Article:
Healthy LivingMotherhood

Recap: First National Meeting of MomsRising’s Good Food Force in DC! #GFFDC14

MomsRising GFFDC14 MomsRisinghosted the first national meeting of the Good Food Force earlier this month in Washington D.C. MomsRising’s Good Food Force meeting was jam-packed with important information, tips on how to improve our advocacy work, and stories of moms across the United States working to improve the food our children eat. I left feeling inspired by all the great work that other GFF bloggers are doing.

The meeting lasted about 36 hours but we were able to learn so much! In addition to the information panels, we had the opportunity to improve our advocacy skills through workshops in social media, media interviewing, blogging and event planning.

During our very healthy lunch, Kristin Rowe-Finkelbeiner, founder and Executive Director of MomsRising, joined us to thank us for our passion, commitment and advocacy.

Here’s what I learned and what you should know:

JUNK “FOOD” MARKETING is out of control. The amount of money spent on junk “food” marketing to kids is ridiculous, and even more so when you look at the number of dollars to target African-American and Hispanic children.



Frames matter: Target Marketing of Junk Food and Sugary Drinks

The culture of individualism in the United States is very much about personal responsibility, so we don’t talk about institutional accountability.

So when we talk about an obesity epidemic, the way it is talked about is “People don’t have will power. They are obese because they eat too much, they make unhealthy choices” but there is no mention of how institutions contribute to the problem: corporations who are free to do what the want at the expense of the public, many times, those who do not have a voice, like minorities and low-income individuals.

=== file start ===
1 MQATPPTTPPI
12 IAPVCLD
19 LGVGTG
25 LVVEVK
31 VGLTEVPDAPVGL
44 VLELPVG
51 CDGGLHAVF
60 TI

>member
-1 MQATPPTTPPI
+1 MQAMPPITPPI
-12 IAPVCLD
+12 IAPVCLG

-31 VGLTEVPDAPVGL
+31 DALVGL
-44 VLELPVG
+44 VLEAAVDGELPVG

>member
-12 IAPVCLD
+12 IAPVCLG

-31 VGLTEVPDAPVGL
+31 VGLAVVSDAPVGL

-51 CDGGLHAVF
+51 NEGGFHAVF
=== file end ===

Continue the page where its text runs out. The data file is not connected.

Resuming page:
What can we do to change this?

We must understand and work to change the way the issue is framed. We must translate and move away from obesity as an “individual” problem… it must be seen as a social issue.

Obesity has not only exploded because people eat too much– other things have happened along the way:

  • portion sizes have increased in size
  • junk “food” marketing has exploded, especially in poor communities
  • quality of food has deteriorated
  • Too much sugar and other bad products (HFCS,GMOS,antibiotics) in so many products
  • soda companies market their products relentlessly


childhood obesity

We need to stop calling it “junk food.”

A fellow MomsRising GFF member made an excellent point: We need to stop calling it “food” as there is nothing nourishing about it, which is what food is supposed to do… there is nothing nourishing or anything good about “junk food” it is mostly empty calories wrapped up and disgusied as food.



Perhaps you remember that a long time ago, you could purchase cigarettes from a vendng machine, you could also sit in a “smoking” section in an airplane, and smoke in restaurants. Today, that is no longer possible. The same way that smoking has become a social evil, so can junk “food” become a social evil as well.




Here are some of the fab bloggers that I had the pleasure of sharing this great journey of improving our kids’ food and health!


At the end of a long and inspiring day we headed out for an evening monument tour at our Nation’s Capital. More inspiration at the MLK Memorial, the FDR Memorial and the Lincoln Memorial.




Are you interested in becoming an advocate and improving kids’ food and health?     

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Join MomsRising and the Good Food Force!
Another way to get involved? Join us for #FoodFri Tweetchats every Friday at 1pm ET on Twitter.
Diana Limongi
Diana a mom, activist, nonprofit professional, podcaster and writer from Queens, NY. She writes about motherhood, activism, raising my multilingual kids, culture and travel. She and her multicultural family live in Queens, NY.

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